Failures of Civility and Social Capital in China Now   no generalized trust means no loyalty and no moral authority

This is the eighth post in the series on civil society in China now

In the west, the lack of an active civil society is politically worrisome. Civil society is the home of organized disagreement with government but also a home of innovative ideas and the force for change. Without it, democracy is politically adrift.

Rulers can never be certain of the quality of information they get. People lose the sense of community that comes with civility and social capital. There are information and emotional holes in society.

What does a society look like without civility? China is a good example.

International Difficulties  forget civil society, we’ll take civility

This is the ninth post on civil society in China now

One view is that without civil society fundamentals like generalized trust and freedom to express one’s opinion, China is doomed to … well, I don’t know what.  Decline? Fail? Disappear? Go into economic decline?

Moral Freedom and Nihilism    What, me worry?

 This is the seventh post on civil society in China now

 When you make the rules and then act as judge and jury, its hard to do the wrong thing. So, for CCP - If CCP does it, it must be the right thing to do. A couple of my government students, and another good friend, were judges. I was impressed, but I found out later that until recently being a judge did not necessarily have much to do with attending law school, and still less with balancing of rights. Justice is not blind, and sometimes it doesn’t even squint very much. Judges only nominally work for the government. They work for CCP.

The Civilization State and Freedom   What do you mean, Chinese lack freedom?

Try reciting the Emma Lazarus poem when you are thousands of miles from home, in a group of friends who, in their deepest wish, would return to the US with you. Tomorrow you can get on the plane. For them it is forbidden.  “… Yearning to breathe free …”  Can you do it without a shudder and a tear? I couldn’t.

This section gets a little deep in political and moral psychology – not really my area. I’ve done quite a bit of reading, and I hope what follows will be sufficiently clear. The ideas are important. The usual warning - this is a bit long.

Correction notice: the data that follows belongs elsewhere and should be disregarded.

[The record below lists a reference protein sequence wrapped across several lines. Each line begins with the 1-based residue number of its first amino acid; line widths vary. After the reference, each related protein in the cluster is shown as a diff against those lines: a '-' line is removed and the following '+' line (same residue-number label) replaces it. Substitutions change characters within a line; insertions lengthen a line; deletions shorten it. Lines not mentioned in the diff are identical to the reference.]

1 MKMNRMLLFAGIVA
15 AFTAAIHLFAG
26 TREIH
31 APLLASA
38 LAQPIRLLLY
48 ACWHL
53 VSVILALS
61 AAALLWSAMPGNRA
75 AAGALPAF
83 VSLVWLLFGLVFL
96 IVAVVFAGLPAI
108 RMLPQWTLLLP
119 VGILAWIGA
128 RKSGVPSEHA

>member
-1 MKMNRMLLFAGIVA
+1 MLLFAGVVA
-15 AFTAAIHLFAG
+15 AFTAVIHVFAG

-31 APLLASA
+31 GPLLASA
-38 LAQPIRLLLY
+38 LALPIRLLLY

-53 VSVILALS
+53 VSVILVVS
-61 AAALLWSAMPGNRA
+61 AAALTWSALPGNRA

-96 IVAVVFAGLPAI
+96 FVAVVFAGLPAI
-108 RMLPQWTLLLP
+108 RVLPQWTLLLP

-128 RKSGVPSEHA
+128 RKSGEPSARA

The work of Joseph Chan on moral autonomy and Ci Jiwei on moral freedom are necessary reading for anyone wishing to understand the why behind what they see in China. In particular, Chan’s book Confucian Perfectionism and article Moral Autonomy, Civil Liberties and Confucianism and Ci’s book Moral China in the Age of Reform are my sources here.


  • Housing Affordability ... and a bit more

    Housing Affordability ... and a bit more

    A recent chart on housing affordability in major cities compared with incomes -

    Read more ...  
  • Politically Correct Biblical Language

    Politically Correct Biblical Language

    Ya know, it gets harder and harder to distinguish right wing America from CCP. 

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  • Monkey See, Monkey Do

    Monkey See, Monkey Do

     History professor Heather Cox Richardson reporting a few days ago - "Not to be outdone, in Florida, Governor Ron DeSantis today signed a law requiring that public colleges and universities survey students, faculty, and staff about their beliefs in order to make sure the institutions support “intellectual diversity” … Without citing any evidence, Republican lawmakers have warned that there are “socialism factories” in the state universities. The law permits students to record lectures without the consent of the professor or other students to be used in legal cases against the school."

    Read more ...  


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